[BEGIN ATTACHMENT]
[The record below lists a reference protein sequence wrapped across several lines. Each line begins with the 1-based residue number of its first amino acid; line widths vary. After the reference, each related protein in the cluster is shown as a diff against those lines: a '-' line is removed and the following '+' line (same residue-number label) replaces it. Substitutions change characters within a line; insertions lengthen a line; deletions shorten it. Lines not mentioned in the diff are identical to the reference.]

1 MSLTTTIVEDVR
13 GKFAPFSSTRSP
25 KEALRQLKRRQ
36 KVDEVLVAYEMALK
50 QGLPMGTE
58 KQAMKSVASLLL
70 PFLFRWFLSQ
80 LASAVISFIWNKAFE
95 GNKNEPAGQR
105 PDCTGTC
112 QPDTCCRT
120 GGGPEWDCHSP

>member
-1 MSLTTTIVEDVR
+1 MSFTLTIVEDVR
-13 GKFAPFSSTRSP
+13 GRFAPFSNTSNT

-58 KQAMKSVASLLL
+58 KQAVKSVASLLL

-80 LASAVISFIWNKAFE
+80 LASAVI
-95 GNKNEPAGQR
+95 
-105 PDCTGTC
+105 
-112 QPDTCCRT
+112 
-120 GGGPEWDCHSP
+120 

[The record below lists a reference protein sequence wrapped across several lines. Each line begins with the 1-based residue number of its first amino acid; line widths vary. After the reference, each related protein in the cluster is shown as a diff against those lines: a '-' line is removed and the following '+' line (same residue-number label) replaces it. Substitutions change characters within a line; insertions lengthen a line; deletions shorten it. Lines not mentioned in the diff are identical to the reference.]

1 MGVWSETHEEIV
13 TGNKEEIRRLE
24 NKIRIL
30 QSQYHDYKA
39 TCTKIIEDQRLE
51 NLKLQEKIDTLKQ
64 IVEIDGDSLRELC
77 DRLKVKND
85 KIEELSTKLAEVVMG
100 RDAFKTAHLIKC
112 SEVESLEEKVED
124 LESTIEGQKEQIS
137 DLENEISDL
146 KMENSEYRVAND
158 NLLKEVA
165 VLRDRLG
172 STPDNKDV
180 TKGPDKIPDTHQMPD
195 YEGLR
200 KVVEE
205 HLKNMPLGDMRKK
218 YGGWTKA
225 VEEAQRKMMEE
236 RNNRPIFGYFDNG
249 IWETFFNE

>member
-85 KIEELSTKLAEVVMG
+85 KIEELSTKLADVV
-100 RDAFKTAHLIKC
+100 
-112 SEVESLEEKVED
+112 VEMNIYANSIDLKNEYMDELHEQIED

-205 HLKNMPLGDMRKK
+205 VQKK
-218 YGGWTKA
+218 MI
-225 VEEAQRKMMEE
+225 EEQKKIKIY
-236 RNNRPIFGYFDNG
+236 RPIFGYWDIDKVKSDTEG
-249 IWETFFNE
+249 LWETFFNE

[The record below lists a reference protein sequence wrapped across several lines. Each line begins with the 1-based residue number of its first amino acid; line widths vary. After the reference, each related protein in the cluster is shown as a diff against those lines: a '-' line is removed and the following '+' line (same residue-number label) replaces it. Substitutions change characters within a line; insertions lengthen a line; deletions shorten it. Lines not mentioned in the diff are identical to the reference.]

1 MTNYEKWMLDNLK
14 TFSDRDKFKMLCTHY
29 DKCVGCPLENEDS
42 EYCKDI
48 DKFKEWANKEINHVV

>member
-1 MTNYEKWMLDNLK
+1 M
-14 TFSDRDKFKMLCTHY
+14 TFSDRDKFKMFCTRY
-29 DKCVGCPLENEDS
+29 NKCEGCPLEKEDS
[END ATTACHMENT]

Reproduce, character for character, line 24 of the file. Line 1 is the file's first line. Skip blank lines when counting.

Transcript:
+95 